- Dr Nhlakanipho Mkhize had to overcome several struggles to realises his dream of becoming a doctor
- Dr Mkhize wanted to help others after he found his mom's death certificate and he knew she did not get the care she needed
- However, it was not until the age of 28 that he got the opportunity to study towards a degree in medicine
Today, Dr Nhlakanipho Mkhize is a practising physician who is living out his dream of helping people get the best possible health care. However, his journey was far from easy and Dr Mkhize had to work hard to get where he is today.
At the age of five, Mkhize's mother died as he slept next to her bed. He and his 10-month-old brother was left in the care of his grandma, whom sold fruit and mats.
According to Times LIVE, Dr Mkhize found his mother's death certificate years later and he knew she did not get the best possible care - so, he decided he wanted to become a doctor and help others.
However, with his grandma's low earnings and the strict criteria for admission nearly made it seem as if he'd never achieve his dreams.
In 1992, Mkhize graduated from high school and he took a shot at enrolling in a degree in medicine. However, his application was unsuccessful and he ended up pursuing a Bachelor of Sciences qualification instead.
After completing his studies at the University of KwaZulu-Natal on a scholarship, Mkhize's sponsor helped him land a good job as a scientist.
Briefly.co.za learned the job paid well and Mkhize did good for himself, yet his dream of becoming a doctor never went away.
He ended up quitting the job at the age of 28 following a fight with his boss and Mkhize once again took a shot at a degree in medicine.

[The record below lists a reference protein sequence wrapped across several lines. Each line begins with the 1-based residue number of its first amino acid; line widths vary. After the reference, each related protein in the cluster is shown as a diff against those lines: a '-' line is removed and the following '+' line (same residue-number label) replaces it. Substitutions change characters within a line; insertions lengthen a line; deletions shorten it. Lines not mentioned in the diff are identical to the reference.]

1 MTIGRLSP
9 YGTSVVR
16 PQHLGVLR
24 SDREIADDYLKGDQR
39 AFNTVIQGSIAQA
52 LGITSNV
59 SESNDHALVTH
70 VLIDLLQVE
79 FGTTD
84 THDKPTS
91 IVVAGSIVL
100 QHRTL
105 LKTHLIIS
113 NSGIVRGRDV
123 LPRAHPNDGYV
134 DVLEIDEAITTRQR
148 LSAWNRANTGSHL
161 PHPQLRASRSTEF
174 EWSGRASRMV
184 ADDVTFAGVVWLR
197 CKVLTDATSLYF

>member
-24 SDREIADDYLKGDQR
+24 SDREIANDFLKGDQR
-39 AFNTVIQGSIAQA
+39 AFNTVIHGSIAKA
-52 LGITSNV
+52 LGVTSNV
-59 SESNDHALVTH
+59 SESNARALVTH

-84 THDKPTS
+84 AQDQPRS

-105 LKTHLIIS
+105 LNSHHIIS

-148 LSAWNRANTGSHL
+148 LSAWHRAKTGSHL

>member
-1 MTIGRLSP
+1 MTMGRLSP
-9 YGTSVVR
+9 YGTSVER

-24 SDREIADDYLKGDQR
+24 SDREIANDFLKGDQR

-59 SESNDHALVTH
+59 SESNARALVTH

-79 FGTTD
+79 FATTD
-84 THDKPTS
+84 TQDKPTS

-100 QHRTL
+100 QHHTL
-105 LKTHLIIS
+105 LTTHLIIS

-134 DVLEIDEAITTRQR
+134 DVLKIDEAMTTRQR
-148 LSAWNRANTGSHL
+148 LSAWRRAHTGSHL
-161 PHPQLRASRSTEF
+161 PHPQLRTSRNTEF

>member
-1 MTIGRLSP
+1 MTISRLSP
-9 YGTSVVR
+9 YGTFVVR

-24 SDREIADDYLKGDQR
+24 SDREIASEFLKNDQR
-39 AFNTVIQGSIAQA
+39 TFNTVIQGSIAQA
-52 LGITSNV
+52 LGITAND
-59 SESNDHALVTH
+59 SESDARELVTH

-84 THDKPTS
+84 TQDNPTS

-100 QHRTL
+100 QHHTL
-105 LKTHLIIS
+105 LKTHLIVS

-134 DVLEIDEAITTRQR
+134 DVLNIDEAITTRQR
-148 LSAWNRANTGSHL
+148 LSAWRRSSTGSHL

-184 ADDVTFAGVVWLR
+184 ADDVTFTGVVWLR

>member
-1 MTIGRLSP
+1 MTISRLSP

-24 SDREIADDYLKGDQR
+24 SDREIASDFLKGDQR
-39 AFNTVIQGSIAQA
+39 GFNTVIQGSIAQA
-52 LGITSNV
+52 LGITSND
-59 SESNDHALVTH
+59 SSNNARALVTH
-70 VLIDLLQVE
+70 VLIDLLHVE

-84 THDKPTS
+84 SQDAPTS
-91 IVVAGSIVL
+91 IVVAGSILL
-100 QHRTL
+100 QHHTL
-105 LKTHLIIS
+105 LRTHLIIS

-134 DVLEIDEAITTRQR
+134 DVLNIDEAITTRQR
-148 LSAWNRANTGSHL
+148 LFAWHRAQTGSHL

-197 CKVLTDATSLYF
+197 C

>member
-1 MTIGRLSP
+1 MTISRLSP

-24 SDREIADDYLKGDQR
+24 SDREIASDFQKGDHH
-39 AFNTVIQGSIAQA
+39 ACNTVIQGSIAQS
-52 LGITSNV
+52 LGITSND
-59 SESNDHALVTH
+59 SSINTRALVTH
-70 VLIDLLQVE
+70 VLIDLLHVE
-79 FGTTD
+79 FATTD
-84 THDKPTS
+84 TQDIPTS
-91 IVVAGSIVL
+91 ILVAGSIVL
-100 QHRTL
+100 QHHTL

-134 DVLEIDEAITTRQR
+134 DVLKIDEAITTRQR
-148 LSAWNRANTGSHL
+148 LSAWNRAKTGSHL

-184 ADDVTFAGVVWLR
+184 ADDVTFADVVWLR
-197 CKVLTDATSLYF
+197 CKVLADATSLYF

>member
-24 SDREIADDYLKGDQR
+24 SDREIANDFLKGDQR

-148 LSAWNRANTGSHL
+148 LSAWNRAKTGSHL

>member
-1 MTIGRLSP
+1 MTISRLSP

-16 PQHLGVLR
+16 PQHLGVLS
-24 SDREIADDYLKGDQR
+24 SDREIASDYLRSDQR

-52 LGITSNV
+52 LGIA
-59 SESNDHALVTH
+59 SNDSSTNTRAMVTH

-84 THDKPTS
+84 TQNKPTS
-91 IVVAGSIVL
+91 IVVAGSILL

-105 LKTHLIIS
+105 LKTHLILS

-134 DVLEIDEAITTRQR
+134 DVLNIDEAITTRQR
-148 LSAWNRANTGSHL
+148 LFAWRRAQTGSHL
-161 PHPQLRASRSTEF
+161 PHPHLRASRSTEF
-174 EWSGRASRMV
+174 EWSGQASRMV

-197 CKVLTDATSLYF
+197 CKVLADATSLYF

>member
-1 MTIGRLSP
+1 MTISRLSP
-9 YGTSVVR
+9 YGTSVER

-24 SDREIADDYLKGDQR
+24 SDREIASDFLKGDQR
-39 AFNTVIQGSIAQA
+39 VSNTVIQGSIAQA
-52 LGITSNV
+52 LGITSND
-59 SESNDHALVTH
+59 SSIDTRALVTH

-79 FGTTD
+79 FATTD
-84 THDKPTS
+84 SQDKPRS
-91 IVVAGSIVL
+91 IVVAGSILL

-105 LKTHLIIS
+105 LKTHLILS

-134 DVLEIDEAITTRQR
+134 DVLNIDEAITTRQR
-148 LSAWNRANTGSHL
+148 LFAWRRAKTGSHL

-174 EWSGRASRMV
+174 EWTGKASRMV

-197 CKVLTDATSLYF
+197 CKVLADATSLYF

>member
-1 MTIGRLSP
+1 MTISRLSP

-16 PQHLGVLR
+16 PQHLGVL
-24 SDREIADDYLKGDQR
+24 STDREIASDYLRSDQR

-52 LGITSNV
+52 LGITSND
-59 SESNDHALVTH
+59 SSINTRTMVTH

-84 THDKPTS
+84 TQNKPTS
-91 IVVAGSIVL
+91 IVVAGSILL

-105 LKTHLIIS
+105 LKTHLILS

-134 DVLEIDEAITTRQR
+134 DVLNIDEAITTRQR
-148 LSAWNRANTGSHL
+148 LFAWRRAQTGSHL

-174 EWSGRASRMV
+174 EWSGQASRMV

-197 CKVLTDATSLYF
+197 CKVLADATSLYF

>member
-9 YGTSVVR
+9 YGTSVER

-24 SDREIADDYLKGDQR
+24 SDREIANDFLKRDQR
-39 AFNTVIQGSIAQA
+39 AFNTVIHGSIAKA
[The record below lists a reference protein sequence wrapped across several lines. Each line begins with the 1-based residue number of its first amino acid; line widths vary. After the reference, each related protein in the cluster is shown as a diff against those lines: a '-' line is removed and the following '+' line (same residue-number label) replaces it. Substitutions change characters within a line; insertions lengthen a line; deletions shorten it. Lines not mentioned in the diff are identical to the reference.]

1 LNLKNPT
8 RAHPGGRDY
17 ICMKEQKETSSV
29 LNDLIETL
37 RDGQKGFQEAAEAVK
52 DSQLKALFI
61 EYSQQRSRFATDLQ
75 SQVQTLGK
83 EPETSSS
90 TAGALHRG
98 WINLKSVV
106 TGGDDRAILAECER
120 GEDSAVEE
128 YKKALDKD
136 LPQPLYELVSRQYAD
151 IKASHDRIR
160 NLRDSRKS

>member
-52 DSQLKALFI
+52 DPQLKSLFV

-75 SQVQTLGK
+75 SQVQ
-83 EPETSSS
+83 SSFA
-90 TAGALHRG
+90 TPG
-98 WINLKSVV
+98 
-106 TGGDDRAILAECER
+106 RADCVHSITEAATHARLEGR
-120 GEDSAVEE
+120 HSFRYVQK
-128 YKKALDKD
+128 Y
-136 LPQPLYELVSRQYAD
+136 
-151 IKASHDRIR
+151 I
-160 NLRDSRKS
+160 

This time, he was accepted to study towards a degree in medicine and he planned to use the UIF funds he got to survive his first year.
In his second year, Mkhize had to sell his car to survive and by the third year he miraculously made the National Student Financial Aid Scheme (NSFAS) list.
“I had to sell my car to fund the second year and by the time I reached third year, I had exhausted all the possible plans. But I soldiered on. My name was miraculously on the NSFAS list, which I had not applied for, but I asked no questions and submitted my documents,” he said.
The scheme only helped him pay his studies and buy books, which meant there were several nights that Mkhize went to bed with an empty stomach.
“At some point I would eat noodles from Monday to Sunday, because R1,200 shared over three months was not enough to also buy books,” he said.
However, despite the difficulties, the KwaZulu-Natal village boy pushed through and today he is reaping the benefits of his hard work.
Mkhize went from a boy, who dreamt about being a doctor while he herded cattle in a small village, to a practising physician.
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